[ID] => 10861
[post_author] => 6150
[post_date] => 2019-04-10 09:12:02
[post_date_gmt] => 2019-04-10 08:12:02
[post_content] => The latest Supply Chain Trends Survey from the UK Chemical Business Association (CBA) reveals continued evidence that there is stock building within the chemical supply chain in preparation for the UK’s departure from the EU. While a growth in stocks can deliver some gains for distributors, particularly in the short term, it is predicted that it be followed by a period of negative sales growth in just a few months’ time.
The Supply Chain Trends Survey asks CBA member companies to provide information on order books, sales, sales margins and employment on a ‘better–worse–same’ basis. The responses are then analysed, ignoring responses answering ‘same’ and focusing on the positive or negative balances provided by the differences between ‘better–worse’ responses. This particular Supply Chain Trends Survey was conducted over two weeks between 25 March and 5 April 2019 and was compiled from the responses of 50 companies.
Peter Newport, CBA’s chief executive, says: “These results confirm anecdotal evidence from member companies. Given the continued Brexit uncertainty and the lack of any real clarity concerning the final outcome of the process, the UK chemical supply chain is taking measures to maintain supplies to the manufacturing and service companies relying on key chemical components for their products and processes.”
Members were first asked if their order books were better, worse or the same as during the previous three months. The results show that there was a significant increase, from a positive balance of 14 per cent in November 2018 to 34 per cent in the March-April survey.
Members were then asked about their sales margins. Again, when asked if current sales margins were better, worse or the same than the previous months, respondents said that margins have recovered strongly, moving from a negative balance of 11 per cent in November 2018 to a positive 22 per cent in the latest survey.
In terms of sales volumes, more positive news emerged. In November 2018 respondents stated an increase of 7 per cent, which has now accelerated to a massive 44 per cent for the March-April 2019 survey.
There was a positive – albeit weaker – response when it came to employment and training. The overall trend shows that businesses are still looking to employ and train staff, but they are remaining at historically low levels. The results for March-April 2019 show an 18 per cent increase, a marginal change from the 16 per cent reported in November 2018. When looking at training by itself, the positive numbers continue over the coming months. Businesses are reporting an expected increase of 28 per cent for higher levels of current training and 38 per cent for increased training levels in the next quarter. The indication is that businesses are looking to adapt their employees to handle any changes that may come their way with Brexit.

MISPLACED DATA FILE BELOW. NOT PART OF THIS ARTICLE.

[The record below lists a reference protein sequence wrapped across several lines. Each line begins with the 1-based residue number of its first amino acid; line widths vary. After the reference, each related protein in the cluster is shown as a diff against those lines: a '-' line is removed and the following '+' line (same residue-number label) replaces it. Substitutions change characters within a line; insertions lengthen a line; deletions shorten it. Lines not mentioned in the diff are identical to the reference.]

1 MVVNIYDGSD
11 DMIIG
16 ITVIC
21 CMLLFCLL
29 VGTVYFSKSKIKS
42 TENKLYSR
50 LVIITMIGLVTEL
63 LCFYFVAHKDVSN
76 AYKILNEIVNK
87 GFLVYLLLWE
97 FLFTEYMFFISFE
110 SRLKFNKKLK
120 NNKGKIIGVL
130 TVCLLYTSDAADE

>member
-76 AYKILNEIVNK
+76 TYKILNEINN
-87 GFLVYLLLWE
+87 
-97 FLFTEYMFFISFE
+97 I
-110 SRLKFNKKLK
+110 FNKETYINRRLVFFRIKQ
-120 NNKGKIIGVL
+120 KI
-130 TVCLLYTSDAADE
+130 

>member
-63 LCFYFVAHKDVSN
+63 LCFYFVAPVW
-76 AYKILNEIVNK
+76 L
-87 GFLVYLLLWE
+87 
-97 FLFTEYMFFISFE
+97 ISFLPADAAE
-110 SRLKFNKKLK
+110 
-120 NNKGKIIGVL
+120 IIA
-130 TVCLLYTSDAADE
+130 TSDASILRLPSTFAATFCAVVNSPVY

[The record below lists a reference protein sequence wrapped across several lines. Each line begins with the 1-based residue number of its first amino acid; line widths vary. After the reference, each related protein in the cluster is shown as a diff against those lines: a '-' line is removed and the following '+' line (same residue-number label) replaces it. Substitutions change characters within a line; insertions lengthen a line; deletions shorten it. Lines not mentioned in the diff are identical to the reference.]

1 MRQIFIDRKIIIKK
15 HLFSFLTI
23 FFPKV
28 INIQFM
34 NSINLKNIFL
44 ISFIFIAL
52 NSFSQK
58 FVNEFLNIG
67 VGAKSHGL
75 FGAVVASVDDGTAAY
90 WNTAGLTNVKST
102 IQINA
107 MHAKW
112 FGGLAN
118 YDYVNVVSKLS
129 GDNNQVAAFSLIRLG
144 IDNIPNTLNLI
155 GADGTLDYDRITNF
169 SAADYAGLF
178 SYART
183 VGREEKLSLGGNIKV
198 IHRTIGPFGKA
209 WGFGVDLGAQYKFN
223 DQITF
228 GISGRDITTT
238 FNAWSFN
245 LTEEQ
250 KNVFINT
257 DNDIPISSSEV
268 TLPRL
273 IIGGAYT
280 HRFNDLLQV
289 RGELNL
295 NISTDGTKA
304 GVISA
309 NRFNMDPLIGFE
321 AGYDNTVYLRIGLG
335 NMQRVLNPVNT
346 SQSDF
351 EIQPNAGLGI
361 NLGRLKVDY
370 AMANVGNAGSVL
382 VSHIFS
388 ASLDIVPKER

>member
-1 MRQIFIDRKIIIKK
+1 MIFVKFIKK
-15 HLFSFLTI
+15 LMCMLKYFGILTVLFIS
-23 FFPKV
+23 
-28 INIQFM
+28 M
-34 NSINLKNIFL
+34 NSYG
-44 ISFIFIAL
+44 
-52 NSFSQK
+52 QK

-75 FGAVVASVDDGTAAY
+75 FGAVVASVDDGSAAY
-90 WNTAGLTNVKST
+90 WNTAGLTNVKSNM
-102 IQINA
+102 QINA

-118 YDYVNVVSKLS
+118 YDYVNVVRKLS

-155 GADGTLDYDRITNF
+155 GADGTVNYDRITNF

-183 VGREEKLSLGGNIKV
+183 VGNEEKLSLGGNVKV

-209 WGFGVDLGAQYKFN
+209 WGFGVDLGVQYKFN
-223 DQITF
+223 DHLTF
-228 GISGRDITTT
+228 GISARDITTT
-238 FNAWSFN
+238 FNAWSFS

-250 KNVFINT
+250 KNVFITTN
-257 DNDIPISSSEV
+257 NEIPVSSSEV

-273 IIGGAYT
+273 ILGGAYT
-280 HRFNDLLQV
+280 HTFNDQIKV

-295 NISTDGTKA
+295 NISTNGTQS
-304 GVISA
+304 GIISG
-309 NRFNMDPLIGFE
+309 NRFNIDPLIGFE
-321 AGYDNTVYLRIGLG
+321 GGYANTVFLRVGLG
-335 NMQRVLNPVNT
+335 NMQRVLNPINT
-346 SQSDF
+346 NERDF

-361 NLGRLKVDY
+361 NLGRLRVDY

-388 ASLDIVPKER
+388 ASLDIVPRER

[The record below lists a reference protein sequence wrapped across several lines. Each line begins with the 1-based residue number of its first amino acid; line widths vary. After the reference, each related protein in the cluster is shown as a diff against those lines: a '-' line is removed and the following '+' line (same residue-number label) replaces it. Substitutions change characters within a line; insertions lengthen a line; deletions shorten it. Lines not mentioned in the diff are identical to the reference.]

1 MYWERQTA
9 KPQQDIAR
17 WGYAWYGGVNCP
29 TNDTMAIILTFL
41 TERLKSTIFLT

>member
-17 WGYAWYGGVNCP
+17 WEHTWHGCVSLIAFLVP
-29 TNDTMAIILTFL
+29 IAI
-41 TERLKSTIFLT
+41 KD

Despite all the positive news with apparent increases across the board, the survey indicates this is likely to be a short-term effect. Those responding to the surveys were also asked about their expectations for the upcoming three months, with very different results.
On the subject of sales volumes, the industry reported a drastic downturn on balances of 14 per cent over the next quarter. This is a sweeping change in fortune from the huge gains shown recently. Sales margins are also expected to return to negative, with a -12 per cent balance over the coming three months.
As with everything Brexit-related, speculation appears to be the rule. Anyone who still has the inner strength to keep track of the daily news cycle will know that the situation seems to change every few hours. To put it simply, no one knows with certainty what will happen, what the details will be or if it will actually happen. The world has already been subjected to delays in the Brexit deadline, with even more extensions having been suggested. It could well be the case that, if Brexit is delayed again, the quarterly projections will also be pushed back, and businesses may continue stockpiling materials on the scale they have been.
The results of these surveys indicate that businesses are playing it safe and planning for disruption in the UK. Short-term changes seem likely and businesses are stocking up to try and alleviate any difficulties in supply that might come their way. However, when it comes to the long-term ramifications, it is anyone’s guess. In an ever-evolving scenario such as Brexit, the indication is that the most adaptable businesses will be the ones to flourish. Caution, planning and flexibility are the dominant strategies.
[post_title] => CBA: Expect the worst
[post_status] => publish
[comment_status] => open
[ping_status] => open
[post_name] => survey-expect-the-worst
[post_modified] => 2019-04-10 09:13:49
[post_modified_gmt] => 2019-04-10 08:13:49
[post_parent] => 0
[guid] => https://www.hcblive.com/?p=10861
[menu_order] => 0
[post_type] => post
[comment_count] => 0
[filter] => raw
CBA's latest Supply Chain Trends survey shows a business that is preparing for the worst and stocking up ahead of likely disruption, whenever Brexit happens